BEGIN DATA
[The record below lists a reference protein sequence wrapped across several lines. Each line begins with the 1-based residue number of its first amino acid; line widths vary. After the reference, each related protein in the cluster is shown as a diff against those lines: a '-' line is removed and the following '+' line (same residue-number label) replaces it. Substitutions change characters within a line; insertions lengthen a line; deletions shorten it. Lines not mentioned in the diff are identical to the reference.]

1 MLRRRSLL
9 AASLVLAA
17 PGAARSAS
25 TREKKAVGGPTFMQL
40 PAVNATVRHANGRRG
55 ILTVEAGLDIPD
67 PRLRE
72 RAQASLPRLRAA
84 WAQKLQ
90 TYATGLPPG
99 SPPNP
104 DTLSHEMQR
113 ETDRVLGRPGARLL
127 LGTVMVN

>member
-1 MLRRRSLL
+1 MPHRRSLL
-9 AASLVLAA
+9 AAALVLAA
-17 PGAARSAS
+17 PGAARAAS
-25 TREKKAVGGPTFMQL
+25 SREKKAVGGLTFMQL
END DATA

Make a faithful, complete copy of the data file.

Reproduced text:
[The record below lists a reference protein sequence wrapped across several lines. Each line begins with the 1-based residue number of its first amino acid; line widths vary. After the reference, each related protein in the cluster is shown as a diff against those lines: a '-' line is removed and the following '+' line (same residue-number label) replaces it. Substitutions change characters within a line; insertions lengthen a line; deletions shorten it. Lines not mentioned in the diff are identical to the reference.]

1 MLRRRSLL
9 AASLVLAA
17 PGAARSAS
25 TREKKAVGGPTFMQL
40 PAVNATVRHANGRRG
55 ILTVEAGLDIPD
67 PRLRE
72 RAQASLPRLRAA
84 WAQKLQ
90 TYATGLPPG
99 SPPNP
104 DTLSHEMQR
113 ETDRVLGRPGARLL
127 LGTVMVN

>member
-1 MLRRRSLL
+1 MPHRRSLL
-9 AASLVLAA
+9 AAALVLAA
-17 PGAARSAS
+17 PGAARAAS
-25 TREKKAVGGPTFMQL
+25 SREKKAVGGLTFMQL